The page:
Emil Hácha

Last updated
Emil Hácha
Emil Hacha 5.jpg
State President of the Protectorate of Bohemia and Moravia
In office
16 March 1939 9 May 1945
3rd President of Czechoslovakia
In office
30 November 1938 14 March 1939
Preceded by Edvard Beneš
Succeeded by Edvard Beneš
Personal details
Born(1872-07-12)12 July 1872
Trhové Sviny, Bohemia, Austria-Hungary
Died27 June 1945(1945-06-27) (aged 72)
Prague, Czechoslovakia
Political party National Partnership
Spouse(s) Marie Háchová (1873–1938)
Profession Lawyer
Signature Emil Hacha signature.svg

Emil Dominik Josef Hácha (12 July 1872 – 27 June 1945) was a Czech lawyer, the third President of Czechoslovakia from 1938 to 1939. From March 1939, his country was under the control of the Germans and was known as the Protectorate of Bohemia and Moravia.


Early life

Emil Hácha was born on 12 July 1872 in the South Bohemian town of Trhové Sviny. [1]

Judicial career

He graduated from a secondary school in Budweis and then applied for the law faculty at the University of Prague. After finishing his studies in 1896 (JUDr.) he worked for the Country Committee of the Kingdom of Bohemia in Prague (a self-government body with quite limited power). Shortly after the outbreak of World War I, he became a judge at the Supreme Administrative Court in Vienna (the court was responsible for Cisleithania). He met Ferdinand Pantůček there.

After the Treaty of Versailles, Pantůček became President of the Supreme Administrative Court of the Republic of Czechoslovakia in Prague, and Hácha became a judge (1918) and Deputy President (1919) of the court.

After Pantůček's death in 1925 he was chosen by T. G. Masaryk as his successor,[ citation needed ] becoming first President of the Supreme Administration Court. [1]

He became one of the most notable lawyers in Czechoslovakia, [2] a specialist in English common law and international law. He was also a translator of English literature (most notably Three Men in a Boat by Jerome K. Jerome), collector of art and a poet. His book Omyly a přeludy ( Errors and Delusions ) was published in 1939 anonymously, then later under his own name in 2001. [3] He also became a member of the Legislative Council.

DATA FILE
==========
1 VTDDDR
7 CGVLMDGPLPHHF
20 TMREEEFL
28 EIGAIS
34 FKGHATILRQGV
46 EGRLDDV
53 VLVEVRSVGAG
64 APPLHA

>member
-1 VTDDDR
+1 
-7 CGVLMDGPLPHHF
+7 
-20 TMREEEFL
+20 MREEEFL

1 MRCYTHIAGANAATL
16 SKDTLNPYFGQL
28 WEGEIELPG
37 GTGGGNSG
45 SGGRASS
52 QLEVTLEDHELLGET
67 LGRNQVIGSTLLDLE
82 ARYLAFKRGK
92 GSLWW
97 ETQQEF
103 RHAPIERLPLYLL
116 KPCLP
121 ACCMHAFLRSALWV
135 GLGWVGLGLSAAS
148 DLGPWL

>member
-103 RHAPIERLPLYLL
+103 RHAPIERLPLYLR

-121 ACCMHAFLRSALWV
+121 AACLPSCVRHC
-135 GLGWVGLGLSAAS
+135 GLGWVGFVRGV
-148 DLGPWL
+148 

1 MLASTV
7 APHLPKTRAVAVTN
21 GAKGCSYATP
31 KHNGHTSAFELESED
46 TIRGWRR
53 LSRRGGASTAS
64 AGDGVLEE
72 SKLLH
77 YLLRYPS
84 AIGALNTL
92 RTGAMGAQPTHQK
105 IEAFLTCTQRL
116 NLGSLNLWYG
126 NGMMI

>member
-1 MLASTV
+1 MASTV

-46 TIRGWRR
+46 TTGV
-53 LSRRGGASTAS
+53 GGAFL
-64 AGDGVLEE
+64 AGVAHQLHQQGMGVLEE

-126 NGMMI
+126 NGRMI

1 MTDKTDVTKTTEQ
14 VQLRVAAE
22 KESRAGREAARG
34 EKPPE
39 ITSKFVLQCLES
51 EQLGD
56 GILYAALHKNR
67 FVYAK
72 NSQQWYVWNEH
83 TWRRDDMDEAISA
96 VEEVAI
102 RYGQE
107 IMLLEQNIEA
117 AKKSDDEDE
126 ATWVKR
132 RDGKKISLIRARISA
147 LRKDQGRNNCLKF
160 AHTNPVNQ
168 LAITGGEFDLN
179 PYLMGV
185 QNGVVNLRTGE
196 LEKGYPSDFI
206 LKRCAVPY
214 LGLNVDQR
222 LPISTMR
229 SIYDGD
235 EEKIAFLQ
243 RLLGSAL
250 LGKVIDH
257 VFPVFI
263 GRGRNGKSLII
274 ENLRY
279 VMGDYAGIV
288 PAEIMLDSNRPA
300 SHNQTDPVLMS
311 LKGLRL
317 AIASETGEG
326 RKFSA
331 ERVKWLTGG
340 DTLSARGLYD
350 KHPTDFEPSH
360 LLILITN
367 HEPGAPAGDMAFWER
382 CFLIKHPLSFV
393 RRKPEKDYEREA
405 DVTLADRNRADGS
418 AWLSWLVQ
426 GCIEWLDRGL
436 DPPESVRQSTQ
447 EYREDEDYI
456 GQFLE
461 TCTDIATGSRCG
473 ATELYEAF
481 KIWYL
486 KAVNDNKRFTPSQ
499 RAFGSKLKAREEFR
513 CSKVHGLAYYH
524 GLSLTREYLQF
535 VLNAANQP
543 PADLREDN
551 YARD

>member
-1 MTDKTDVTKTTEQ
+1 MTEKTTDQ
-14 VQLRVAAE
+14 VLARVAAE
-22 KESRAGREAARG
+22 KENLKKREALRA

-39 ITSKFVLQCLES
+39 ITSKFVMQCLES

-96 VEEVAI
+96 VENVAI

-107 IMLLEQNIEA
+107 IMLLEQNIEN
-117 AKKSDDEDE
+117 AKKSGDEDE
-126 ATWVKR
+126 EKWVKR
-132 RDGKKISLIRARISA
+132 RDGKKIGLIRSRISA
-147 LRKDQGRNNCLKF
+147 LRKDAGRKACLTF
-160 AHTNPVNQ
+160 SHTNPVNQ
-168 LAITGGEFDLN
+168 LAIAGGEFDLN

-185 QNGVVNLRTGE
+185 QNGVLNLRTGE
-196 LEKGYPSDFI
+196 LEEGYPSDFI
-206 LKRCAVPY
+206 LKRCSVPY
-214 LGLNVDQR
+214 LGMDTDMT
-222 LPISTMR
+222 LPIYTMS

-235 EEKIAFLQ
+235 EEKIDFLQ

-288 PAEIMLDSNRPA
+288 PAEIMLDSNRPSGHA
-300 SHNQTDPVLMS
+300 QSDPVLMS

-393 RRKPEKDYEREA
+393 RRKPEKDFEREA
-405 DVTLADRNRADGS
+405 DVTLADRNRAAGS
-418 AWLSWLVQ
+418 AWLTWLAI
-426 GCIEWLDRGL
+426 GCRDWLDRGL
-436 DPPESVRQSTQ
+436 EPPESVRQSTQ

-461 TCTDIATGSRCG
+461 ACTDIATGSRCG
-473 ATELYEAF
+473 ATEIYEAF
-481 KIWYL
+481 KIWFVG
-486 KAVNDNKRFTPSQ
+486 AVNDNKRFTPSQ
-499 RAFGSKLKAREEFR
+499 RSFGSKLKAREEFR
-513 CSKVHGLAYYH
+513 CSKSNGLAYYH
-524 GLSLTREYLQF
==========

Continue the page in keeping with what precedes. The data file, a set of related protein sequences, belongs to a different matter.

President of Czechoslovakia

Second Czechoslovak Republic

Hacha, Hitler and Goring meeting in Berlin, March 1939 Bundesarchiv B 145 Bild-F051623-0206, Berlin, Besuch Emil Hacha, Gesprach mit Hitler.jpg
Hácha, Hitler and Göring meeting in Berlin, March 1939

Following the Munich Agreement, Hácha was nominated as successor to Edvard Beneš on 30 November 1938 as President of Czechoslovakia. [1] He was nominated because of his Catholicism, conservatism and lack of involvement in any of the governments that had led to the partition of the country.

The short era of his presidency before the German occupation is known as the Second Czechoslovak Republic and was marked by the shift from democracy to authoritarian state with the Enabling act giving previously unusual powers to the president and government and restricting the powers of the parliament.

After the secession of Slovakia and Ruthenia, British Ambassador to Czechoslovakia Basil Newton advised President Hácha to meet with Hitler. [4] When Hácha first arrived in Berlin, he first met with the German Foreign Minister, Joachim von Ribbentrop prior to meeting with Hitler. Von Ribbentrop testified at the Nuremberg trials that during this meeting Hácha had told him that "he wanted to place the fate of the Czech State in the Führer's hands." [5]

In the evening of 14 March 1939, Hitler summoned President Hácha to the Reich Chancellery in Berlin. [1] Hitler deliberately kept him waiting for hours, while Hitler watched a film. [6] Wilhelm Keitel in his memoirs recalled that when Hácha arrived Hitler said that "he was going to let the old gentleman rest and recover for two hours" which was incomprehensible to Keitel. [7] Finally, at 1:30 a.m., on 15 March 1939, Hitler saw the President. He told Hácha that as they were speaking, the German army was about to invade Czechoslovakia. [1]